Wikinvest Wire

A good question (for another day)

Wednesday, September 17, 2008

In this Wall Street Journal op-ed , Holman Jenkins asks a question that would probably be better asked on a different day, but he happened to ask it today, "Is the U.S. government running out of money to rescue banks (and insurers)?"

Here's a discomfiting thought: All along, one assumption has animated the Fannie and Freddie bailout: If their debt is seen as Treasury debt, all will be well with their mortgage funding.

What if the assumption is wrong? What if the world's investors, seeing the federal government willy nilly expanding its commitments in all directions, begins to lose appetite for Treasury debt itself?

That thought likely lay behind Ben Bernanke and Henry Paulson's hesitation to aid AIG, though finally the Fed seemed ready to cough up in a truly big way last night. Even those who closely follow the credit crisis probably expected to see banks and savings institutions heavily laden with mortgage debt end up on the triage pile -- not an insurance company known for its pioneering work in China, its giant aircraft leasing business, and the like.
Fed intervention seemed a no-brainer, given the assumptions and priorities that have driven such decisions in the past. But it's hard to escape the suspicion that, despite hearty talk of limiting "moral hazard" and a late-developing urge to "stand on principle," any dithering really came because the Fed is worried about running out of money, fearing even more gargantuan calls on its resources down the road.
The Fed running out of money? That's ridiculous.

The Chinese wavering in their commitment to the dollar? That's ridiculous too.

This just in ... a related story from Reuters:
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Anonymous said...

Maria Bartiromo on CNBC: "I just got off the phone with one of the big trading desks and one of the guys there told me they are actually seeing some BIG hedge funds come in on the buy side."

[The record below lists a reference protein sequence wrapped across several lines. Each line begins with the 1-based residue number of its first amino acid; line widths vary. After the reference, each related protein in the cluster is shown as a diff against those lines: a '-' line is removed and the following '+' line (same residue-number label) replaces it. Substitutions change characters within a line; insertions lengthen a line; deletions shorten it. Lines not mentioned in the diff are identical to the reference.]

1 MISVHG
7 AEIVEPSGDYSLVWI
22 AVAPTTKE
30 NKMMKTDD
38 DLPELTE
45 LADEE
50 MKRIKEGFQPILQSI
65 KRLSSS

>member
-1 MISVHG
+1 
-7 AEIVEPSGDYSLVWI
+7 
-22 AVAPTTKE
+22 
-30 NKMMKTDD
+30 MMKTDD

I think it's going to get much better from here on out.

Thanks Maria :)

Tim said...

I saw that. It's like CNBC is single-handedly trying to prop up the stock market (and not doing very well lately).

Anonymous said...

These are the same clowns that thought all those NASDAQ stocks were great buys back in 1999, right? I don't watch CNBS, but I like funny stories about em. Maria? Not a fan.

DaveK said...

Maybe Maria thinks she can single-handedly (via CNBS broadcast excellence) restore confidence. After all, google just about destroyed UA with a story no one bothered to read the date on.

Anonymous said...

Thanks to Fed actions, most of the world would now have to equate Tbills with the toxic waste they have been swapped for. Pretty simple comparison really.
So AIG did pioneering work in China.
That would be the same China that has experienced two bad earthquakes and at least one major flood so far this year.

me said...

"Thanks to Fed actions, most of the world would now have to equate Tbills with the toxic waste they have been swapped for."

I like that, pretty funny but sad.

I have been saying we are out of money and now look at last month's TIC data and lo and behold, we are running out of money.

How long before the IMF comes in and tells the US cut spending, raise taxes and we will lend you some money?

dearieme said...

OK, gold or cowrie shells?

Anonymous said...

Print! Print! Print!

Come on, Ben.

You know you wanna.

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